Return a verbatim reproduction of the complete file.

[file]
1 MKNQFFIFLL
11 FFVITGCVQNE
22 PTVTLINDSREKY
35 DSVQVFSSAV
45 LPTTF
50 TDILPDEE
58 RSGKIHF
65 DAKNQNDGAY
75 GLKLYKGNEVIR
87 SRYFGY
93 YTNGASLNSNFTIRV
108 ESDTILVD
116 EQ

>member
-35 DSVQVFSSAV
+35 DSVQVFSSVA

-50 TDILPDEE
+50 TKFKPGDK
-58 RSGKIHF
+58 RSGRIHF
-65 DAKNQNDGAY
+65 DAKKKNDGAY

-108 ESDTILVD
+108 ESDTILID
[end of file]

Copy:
1 MKNQFFIFLL
11 FFVITGCVQNE
22 PTVTLINDSREKY
35 DSVQVFSSAV
45 LPTTF
50 TDILPDEE
58 RSGKIHF
65 DAKNQNDGAY
75 GLKLYKGNEVIR
87 SRYFGY
93 YTNGASLNSNFTIRV
108 ESDTILVD
116 EQ

>member
-35 DSVQVFSSAV
+35 DSVQVFSSVA

-50 TDILPDEE
+50 TKFKPGDK
-58 RSGKIHF
+58 RSGRIHF
-65 DAKNQNDGAY
+65 DAKKKNDGAY

-108 ESDTILVD
+108 ESDTILID